Lest anyone accuse me of caricaturing the "Conservative Episcopalians" and their kind in my 2004 article, The Gay Divorcé, they may see for themselves the convoluted reasoning of one of the chief spokesman of that party, in the third part of his 2006 series, Has the Episcopal Church been “Falsely Accused” Part III. Matt Kennedy, an Episcopal priest married to another Episcopal "priest" (just like the confusing and confused Ephraim Radner), actually proved the accuracy of my analysis. The problem is, to this day he no doubt continues to think that his position was clever. Kennedy wrote:
In yesterday’s article I argued that that the “accusations” of heresy and apostasy against the Episcopal Church do not rest on the presence and/or influence of John Shelby Spong or Dr. Marcus Borg, but on the historical fact of the election, consent and consecration of V. Gene Robinson to the office of bishop in the state of New Hampshire. By this official legislative and sacramental act, the Episcopal Church crossed the boundary between right and false doctrine, orthodoxy and heresy. The transgression was confirmed, officially, at GC2006.
He follows with more of the same bizarre reasoning:
The case against the Episcopal Church is not that there are influential false teachers in the church and therefore the Church is heretical. Nor is it that “hundreds or thousands” of parishioners hold beliefs consistent with the heretical teachings espoused by the false teachers above and therefore the Church is heretical.
The Church is in error because the election, consent, and consecration of V. Gene Robinson officially moved the Episcopal Church beyond the limits of orthodoxy.
The orthodox emphasis on the influence of Spong, Dr. Borg, +Pike, +Righter, et al ... is not intended to “prove heresy” but to explain the root origins and causes of the heretical acts of 2003.
In other words the assertion is that the Episcopal Church officially stepped away from orthodoxy and into heresy in 2003 because the false teachers and errors above, over the course of thirty years, significanly influenced the collective body of the Episcopal Church and played a major, if not definitive, role in the decision to give consent to the election in New Hampshire.
The point...is that the “embrace” occurred in 2003, the seduction leading up to the embrace was long, drawn out, and, in fact, did and does include alien and pagan forms of religion.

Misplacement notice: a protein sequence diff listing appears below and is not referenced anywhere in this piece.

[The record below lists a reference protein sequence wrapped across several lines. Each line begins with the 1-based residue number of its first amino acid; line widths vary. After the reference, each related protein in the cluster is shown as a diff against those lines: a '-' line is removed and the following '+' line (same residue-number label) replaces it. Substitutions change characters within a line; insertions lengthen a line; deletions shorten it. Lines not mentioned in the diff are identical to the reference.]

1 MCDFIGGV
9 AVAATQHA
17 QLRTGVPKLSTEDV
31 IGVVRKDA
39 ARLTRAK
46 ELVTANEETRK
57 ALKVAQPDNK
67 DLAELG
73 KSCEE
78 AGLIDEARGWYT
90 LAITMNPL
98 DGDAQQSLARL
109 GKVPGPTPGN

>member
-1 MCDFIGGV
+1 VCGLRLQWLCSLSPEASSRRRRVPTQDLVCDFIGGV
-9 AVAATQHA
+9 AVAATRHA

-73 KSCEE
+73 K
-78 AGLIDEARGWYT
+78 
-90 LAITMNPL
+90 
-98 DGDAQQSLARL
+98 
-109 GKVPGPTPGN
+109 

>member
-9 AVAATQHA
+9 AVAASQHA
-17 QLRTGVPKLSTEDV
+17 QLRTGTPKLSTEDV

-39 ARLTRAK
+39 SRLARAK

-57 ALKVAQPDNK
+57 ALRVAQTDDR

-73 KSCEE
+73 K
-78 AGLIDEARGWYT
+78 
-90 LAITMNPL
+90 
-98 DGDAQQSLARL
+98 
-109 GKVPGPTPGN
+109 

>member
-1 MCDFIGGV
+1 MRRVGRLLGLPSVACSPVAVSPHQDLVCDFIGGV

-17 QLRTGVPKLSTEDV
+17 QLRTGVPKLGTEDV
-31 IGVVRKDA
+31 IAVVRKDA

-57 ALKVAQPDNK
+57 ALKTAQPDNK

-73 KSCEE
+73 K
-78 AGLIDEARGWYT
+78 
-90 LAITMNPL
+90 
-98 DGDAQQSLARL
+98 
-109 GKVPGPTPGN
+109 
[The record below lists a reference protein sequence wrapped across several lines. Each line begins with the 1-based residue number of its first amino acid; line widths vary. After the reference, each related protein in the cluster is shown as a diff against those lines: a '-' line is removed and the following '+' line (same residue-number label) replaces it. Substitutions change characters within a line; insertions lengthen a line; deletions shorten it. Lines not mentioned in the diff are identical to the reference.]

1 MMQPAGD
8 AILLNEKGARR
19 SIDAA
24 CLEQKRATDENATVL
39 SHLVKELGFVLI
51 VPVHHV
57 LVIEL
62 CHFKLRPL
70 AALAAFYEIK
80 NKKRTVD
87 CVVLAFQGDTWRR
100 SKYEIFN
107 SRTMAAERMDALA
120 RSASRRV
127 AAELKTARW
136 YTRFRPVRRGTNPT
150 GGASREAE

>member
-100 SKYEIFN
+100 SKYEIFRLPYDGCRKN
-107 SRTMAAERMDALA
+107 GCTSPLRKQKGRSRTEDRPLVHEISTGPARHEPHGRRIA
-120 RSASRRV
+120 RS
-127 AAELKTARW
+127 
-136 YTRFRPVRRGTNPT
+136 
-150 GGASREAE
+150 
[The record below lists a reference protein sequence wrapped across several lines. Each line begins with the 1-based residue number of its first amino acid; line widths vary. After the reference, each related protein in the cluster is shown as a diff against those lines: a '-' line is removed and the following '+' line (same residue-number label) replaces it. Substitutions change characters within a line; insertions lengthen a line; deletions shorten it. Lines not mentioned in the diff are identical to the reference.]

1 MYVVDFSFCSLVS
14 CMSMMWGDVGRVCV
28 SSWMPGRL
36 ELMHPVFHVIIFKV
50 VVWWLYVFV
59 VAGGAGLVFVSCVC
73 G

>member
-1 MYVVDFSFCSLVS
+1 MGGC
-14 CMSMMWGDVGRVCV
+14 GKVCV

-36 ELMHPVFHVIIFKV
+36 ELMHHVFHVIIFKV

This reminds me of the meeting that I described in my own article, published over two years before Kennedy decided to prove me right.
My article included this:
Last August (2003) the Episcopal Church’s General Convention approved the election of V. Gene Robinson to be the bishop of New Hampshire. Many protests have been made, meetings held, resolutions passed, and stands taken by conservative Episcopalians and other Anglicans because of this man’s open and unrepentant life of homosexual sin. In protesting [Robinson's] elevation to the episcopate on these grounds alone, many conservatives have only advanced the agenda of his supporters, and have shown that their understanding of the issue is little better than that of the liberal wing of the Episcopal Church.
I saw this at a meeting held by and for Episcopalians who were trying to deal with the practical effects of this latest crisis. These well-meaning and very sincere people were concerned only about his homosexuality. It is for them the straw that breaks the camel’s back, the point of no return. What I heard that night has been said over and over again: “We cannot allow the consecration of an openly ‘gay’ man to the office of bishop.”
In a comment a while back, a defender of Kennedy insisted that the issue of contention on Stand Firm was not only the homosexualist heresy, but "the authority of scripture." It seems that this commenter had either not read Kennedy's 2006 blog entry, or had forgotten it. What Matt Kennedy wrote perfectly summarizes the position of the "conservatives" who pretend to stand firm, all the while being blown about by every wind of doctrine even if tossed a little slower or not quite as far as other heretics. Perhaps they did not get carried all the way to OZ; nonetheless, they are not in Kansas anymore.
What does it take to be in heresy? What is communion breaking? For the very polite, reasonable Canterbury Crowd, adopting an English temperament even if they are not English, it does not do to get excited and overreact. Putting up with all manner of abuses while maintaining a stiff upper lip, but remaining always polite, it can be all too easy to let things go by. Such people need a bit of help in realizing that right doctrine required a break in communion quite a long time ago. Faithfulness to the Gospel cannot live with these things.
It was necessary to break communion because this put souls in peril, since two of these sacraments are "generally necessary to salvation."
It was necessary to break communion when no clear stand could be taken on moral issues, such as abortion, etc.
We are the ones who, by the grace of God, try to stand firm. Our principles are eternal and defined by the unchanging standard of Heaven. We must never merely react to the latest turn the Devil has taken on a twisted path, and that is possible only if we have not been following him at all.